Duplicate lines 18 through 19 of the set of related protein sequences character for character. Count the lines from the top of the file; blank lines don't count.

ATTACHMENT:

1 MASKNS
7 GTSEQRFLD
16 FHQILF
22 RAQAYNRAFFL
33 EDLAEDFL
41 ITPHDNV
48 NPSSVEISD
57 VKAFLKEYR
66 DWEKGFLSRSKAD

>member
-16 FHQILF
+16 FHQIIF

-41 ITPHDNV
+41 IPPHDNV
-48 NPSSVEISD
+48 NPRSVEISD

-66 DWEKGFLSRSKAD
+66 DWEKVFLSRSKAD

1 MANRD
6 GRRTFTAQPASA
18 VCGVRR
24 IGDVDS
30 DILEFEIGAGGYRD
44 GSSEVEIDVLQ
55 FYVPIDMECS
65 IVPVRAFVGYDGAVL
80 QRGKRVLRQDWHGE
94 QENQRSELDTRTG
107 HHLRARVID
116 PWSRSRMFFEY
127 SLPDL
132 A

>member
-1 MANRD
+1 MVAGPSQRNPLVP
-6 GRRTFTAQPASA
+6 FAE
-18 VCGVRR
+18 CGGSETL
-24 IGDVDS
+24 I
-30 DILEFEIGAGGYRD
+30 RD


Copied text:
+66 DWEKVFLSRSKAD

1 MANRD